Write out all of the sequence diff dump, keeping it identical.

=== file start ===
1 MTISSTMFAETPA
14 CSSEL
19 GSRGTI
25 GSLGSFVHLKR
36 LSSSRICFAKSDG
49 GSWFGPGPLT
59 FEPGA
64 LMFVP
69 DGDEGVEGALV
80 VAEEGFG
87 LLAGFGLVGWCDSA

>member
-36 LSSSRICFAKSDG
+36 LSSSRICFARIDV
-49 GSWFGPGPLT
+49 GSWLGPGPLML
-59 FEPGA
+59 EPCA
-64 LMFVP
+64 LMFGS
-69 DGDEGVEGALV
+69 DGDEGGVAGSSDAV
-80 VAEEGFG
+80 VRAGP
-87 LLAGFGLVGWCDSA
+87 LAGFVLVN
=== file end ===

1 MTISSTMFAETPA
14 CSSEL
19 GSRGTI
25 GSLGSFVHLKR
36 LSSSRICFAKSDG
49 GSWFGPGPLT
59 FEPGA
64 LMFVP
69 DGDEGVEGALV
80 VAEEGFG
87 LLAGFGLVGWCDSA

>member
-36 LSSSRICFAKSDG
+36 LSSSRICFARIDV
-49 GSWFGPGPLT
+49 GSWLGPGPLML
-59 FEPGA
+59 EPCA
-64 LMFVP
+64 LMFGS
-69 DGDEGVEGALV
+69 DGDEGGVAGSSDAV
-80 VAEEGFG
+80 VRAGP
-87 LLAGFGLVGWCDSA
+87 LAGFVLVN